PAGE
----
Sonia is Chinese and grew up in Singapore. She moved to the US in 2014, becoming a permanent resident.
Singapore is one of the most multicultural countries in the world, so I border on being pathologically pro-diversity. Growing up in Singapore, which strongly rewards academic achievement, also sparked my drive to excel. I’ve been at Visa for 17 years, in 10 different roles, and it has given me amazing opportunities to manage international, diverse teams across multiple time zones.
However, traits such as tenacity and being ‘driven’ are not typically associated with a petite Asian woman, so early in my career I was warned about being perceived as ‘ambitious’. Having to justify that bothered me, because I know that ambition in men is desired and expected.
I came to realise that my ‘ambition’ is a big part of my success so I embrace it and have been lucky to be surrounded by supportive colleagues and managers. I’ve also been inspired by role models, including Carla Harris, vice chairman of Morgan Stanley – and gospel singer, author and motivational speaker – whose grit and determination led her to become one of the most powerful women and African Americans on Wall Street.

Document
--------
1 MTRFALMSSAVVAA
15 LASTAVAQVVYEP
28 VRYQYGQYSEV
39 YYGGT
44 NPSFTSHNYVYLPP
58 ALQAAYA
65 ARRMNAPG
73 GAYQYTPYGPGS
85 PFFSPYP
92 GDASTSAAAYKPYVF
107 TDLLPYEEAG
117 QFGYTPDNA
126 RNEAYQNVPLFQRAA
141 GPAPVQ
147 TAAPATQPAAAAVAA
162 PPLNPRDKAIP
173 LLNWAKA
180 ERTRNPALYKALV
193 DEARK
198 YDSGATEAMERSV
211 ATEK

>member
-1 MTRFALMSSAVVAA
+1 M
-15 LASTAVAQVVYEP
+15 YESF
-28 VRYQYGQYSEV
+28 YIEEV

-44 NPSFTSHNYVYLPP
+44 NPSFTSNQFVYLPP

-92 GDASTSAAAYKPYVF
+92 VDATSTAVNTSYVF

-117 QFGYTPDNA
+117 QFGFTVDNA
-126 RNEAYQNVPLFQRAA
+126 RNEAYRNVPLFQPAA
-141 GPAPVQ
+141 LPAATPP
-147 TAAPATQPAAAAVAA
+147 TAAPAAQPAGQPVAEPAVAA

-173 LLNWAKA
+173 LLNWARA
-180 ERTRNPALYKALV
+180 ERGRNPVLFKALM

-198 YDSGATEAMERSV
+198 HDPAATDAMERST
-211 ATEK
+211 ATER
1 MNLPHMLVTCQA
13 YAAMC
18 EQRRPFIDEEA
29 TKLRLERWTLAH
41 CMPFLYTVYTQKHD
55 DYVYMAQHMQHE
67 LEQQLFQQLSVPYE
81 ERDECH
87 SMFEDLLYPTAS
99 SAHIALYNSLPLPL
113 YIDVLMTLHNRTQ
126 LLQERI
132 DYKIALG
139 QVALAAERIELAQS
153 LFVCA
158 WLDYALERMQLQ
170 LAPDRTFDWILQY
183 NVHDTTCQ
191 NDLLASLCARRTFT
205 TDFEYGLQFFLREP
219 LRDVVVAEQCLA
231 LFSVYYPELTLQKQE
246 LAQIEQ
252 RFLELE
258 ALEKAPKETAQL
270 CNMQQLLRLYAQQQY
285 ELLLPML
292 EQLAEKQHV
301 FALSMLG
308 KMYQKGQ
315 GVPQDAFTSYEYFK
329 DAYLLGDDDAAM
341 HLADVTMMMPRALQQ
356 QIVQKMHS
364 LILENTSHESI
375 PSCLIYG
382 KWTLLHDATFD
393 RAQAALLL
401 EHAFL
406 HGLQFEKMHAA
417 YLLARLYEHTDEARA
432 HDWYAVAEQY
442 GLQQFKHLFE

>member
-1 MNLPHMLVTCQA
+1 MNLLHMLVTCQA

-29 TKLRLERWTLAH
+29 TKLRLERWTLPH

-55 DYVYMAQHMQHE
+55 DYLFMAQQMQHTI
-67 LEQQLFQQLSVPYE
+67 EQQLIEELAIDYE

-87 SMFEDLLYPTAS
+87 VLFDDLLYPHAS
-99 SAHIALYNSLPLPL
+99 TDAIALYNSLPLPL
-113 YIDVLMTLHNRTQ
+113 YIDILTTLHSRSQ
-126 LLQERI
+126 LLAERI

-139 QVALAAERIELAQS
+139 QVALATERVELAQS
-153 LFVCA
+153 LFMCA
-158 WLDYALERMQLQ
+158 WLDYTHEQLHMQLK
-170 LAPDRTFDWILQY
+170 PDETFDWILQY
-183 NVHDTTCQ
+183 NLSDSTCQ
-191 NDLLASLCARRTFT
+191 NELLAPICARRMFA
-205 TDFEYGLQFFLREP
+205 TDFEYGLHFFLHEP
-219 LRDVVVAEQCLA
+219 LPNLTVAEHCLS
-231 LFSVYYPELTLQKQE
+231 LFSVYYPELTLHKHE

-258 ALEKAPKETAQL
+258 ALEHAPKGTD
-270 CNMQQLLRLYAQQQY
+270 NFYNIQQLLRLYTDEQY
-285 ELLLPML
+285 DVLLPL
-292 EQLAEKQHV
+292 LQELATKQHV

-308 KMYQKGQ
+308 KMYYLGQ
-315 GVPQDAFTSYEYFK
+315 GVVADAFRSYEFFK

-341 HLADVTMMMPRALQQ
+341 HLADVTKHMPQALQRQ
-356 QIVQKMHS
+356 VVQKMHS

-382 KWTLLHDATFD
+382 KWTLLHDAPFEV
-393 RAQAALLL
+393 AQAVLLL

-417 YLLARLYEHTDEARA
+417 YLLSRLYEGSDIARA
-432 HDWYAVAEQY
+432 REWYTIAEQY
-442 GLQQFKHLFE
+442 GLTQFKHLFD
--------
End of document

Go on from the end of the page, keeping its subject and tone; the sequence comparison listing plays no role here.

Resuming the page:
It’s important to expose people to success stories such as Carla’s, and I try to be an inclusive leader and superstar team member, so my gender and ethnicity are not relevant. ‘Exposing’ people to my strengths lets them see me for who I am.
It wasn’t until I reached a senior level that I began to notice how few women (even fewer non-white women) were at the top of business, but I strive to bring the change I want to see, elevating, mentoring and motivating others.
I champion the overall D&I agenda for the Visa Risk function, and co-chair the Visa Women’s Network, ensuring women are able to reach their aspirations, regardless of their backgrounds. I also mentor diverse minority employees in Dubai, Singapore and the US.
Companies need workers with diverse views and experiences and there is recognition of this, but for true inclusion, narratives need to change. I cringe when I see headlines such as “Multinational X aims to double minority employees”. I don’t want to be hired or promoted to meet a diversity quota, but because I’m the best person for the job. Some of these well-meaning ‘anti-sexist/racist narratives’ reinforce the divides and undermine meritocracy.